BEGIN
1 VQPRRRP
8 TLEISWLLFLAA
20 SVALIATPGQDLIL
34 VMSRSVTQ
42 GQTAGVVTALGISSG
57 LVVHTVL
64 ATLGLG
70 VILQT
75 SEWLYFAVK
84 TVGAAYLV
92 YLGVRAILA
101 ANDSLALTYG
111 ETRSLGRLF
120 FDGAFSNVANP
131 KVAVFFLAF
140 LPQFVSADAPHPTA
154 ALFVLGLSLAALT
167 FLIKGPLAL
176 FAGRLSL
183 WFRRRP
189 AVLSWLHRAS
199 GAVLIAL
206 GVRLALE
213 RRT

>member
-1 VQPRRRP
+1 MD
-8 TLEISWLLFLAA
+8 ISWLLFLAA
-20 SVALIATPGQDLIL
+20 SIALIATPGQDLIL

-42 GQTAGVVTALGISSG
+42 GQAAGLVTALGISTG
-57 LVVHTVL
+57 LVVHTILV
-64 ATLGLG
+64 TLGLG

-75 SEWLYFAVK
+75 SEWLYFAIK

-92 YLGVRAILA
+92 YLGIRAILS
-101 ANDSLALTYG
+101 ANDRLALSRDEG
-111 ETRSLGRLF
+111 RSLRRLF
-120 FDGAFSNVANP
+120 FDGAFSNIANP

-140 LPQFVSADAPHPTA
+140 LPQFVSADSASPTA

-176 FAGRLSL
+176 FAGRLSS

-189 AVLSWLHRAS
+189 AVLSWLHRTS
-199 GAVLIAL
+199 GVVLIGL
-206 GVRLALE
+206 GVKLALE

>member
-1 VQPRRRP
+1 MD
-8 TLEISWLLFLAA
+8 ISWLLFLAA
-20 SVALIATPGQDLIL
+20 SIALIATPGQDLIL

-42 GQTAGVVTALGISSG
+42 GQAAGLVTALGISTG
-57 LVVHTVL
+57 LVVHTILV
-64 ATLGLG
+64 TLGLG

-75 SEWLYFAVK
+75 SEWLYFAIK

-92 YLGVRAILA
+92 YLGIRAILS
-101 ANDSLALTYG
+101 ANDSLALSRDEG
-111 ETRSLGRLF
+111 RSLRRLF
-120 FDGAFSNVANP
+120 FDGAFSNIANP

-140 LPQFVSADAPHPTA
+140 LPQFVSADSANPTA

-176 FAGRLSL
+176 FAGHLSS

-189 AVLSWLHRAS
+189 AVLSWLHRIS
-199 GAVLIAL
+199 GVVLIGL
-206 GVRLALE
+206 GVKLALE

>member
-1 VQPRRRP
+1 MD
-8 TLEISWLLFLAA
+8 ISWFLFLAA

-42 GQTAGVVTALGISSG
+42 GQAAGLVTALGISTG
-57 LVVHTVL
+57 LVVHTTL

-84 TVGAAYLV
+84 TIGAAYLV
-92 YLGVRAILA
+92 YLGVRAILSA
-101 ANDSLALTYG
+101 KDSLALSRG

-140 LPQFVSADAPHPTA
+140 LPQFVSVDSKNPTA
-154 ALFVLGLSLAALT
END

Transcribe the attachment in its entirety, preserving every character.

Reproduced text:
1 VQPRRRP
8 TLEISWLLFLAA
20 SVALIATPGQDLIL
34 VMSRSVTQ
42 GQTAGVVTALGISSG
57 LVVHTVL
64 ATLGLG
70 VILQT
75 SEWLYFAVK
84 TVGAAYLV
92 YLGVRAILA
101 ANDSLALTYG
111 ETRSLGRLF
120 FDGAFSNVANP
131 KVAVFFLAF
140 LPQFVSADAPHPTA
154 ALFVLGLSLAALT
167 FLIKGPLAL
176 FAGRLSL
183 WFRRRP
189 AVLSWLHRAS
199 GAVLIAL
206 GVRLALE
213 RRT

>member
-1 VQPRRRP
+1 MD
-8 TLEISWLLFLAA
+8 ISWLLFLAA
-20 SVALIATPGQDLIL
+20 SIALIATPGQDLIL

-42 GQTAGVVTALGISSG
+42 GQAAGLVTALGISTG
-57 LVVHTVL
+57 LVVHTILV
-64 ATLGLG
+64 TLGLG

-75 SEWLYFAVK
+75 SEWLYFAIK

-92 YLGVRAILA
+92 YLGIRAILS
-101 ANDSLALTYG
+101 ANDRLALSRDEG
-111 ETRSLGRLF
+111 RSLRRLF
-120 FDGAFSNVANP
+120 FDGAFSNIANP

-140 LPQFVSADAPHPTA
+140 LPQFVSADSASPTA

-176 FAGRLSL
+176 FAGRLSS

-189 AVLSWLHRAS
+189 AVLSWLHRTS
-199 GAVLIAL
+199 GVVLIGL
-206 GVRLALE
+206 GVKLALE

>member
-1 VQPRRRP
+1 MD
-8 TLEISWLLFLAA
+8 ISWLLFLAA
-20 SVALIATPGQDLIL
+20 SIALIATPGQDLIL

-42 GQTAGVVTALGISSG
+42 GQAAGLVTALGISTG
-57 LVVHTVL
+57 LVVHTILV
-64 ATLGLG
+64 TLGLG

-75 SEWLYFAVK
+75 SEWLYFAIK

-92 YLGVRAILA
+92 YLGIRAILS
-101 ANDSLALTYG
+101 ANDSLALSRDEG
-111 ETRSLGRLF
+111 RSLRRLF
-120 FDGAFSNVANP
+120 FDGAFSNIANP

-140 LPQFVSADAPHPTA
+140 LPQFVSADSANPTA

-176 FAGRLSL
+176 FAGHLSS

-189 AVLSWLHRAS
+189 AVLSWLHRIS
-199 GAVLIAL
+199 GVVLIGL
-206 GVRLALE
+206 GVKLALE

>member
-1 VQPRRRP
+1 MD
-8 TLEISWLLFLAA
+8 ISWFLFLAA

-42 GQTAGVVTALGISSG
+42 GQAAGLVTALGISTG
-57 LVVHTVL
+57 LVVHTTL

-84 TVGAAYLV
+84 TIGAAYLV
-92 YLGVRAILA
+92 YLGVRAILSA
-101 ANDSLALTYG
+101 KDSLALSRG

-140 LPQFVSADAPHPTA
+140 LPQFVSVDSKNPTA
-154 ALFVLGLSLAALT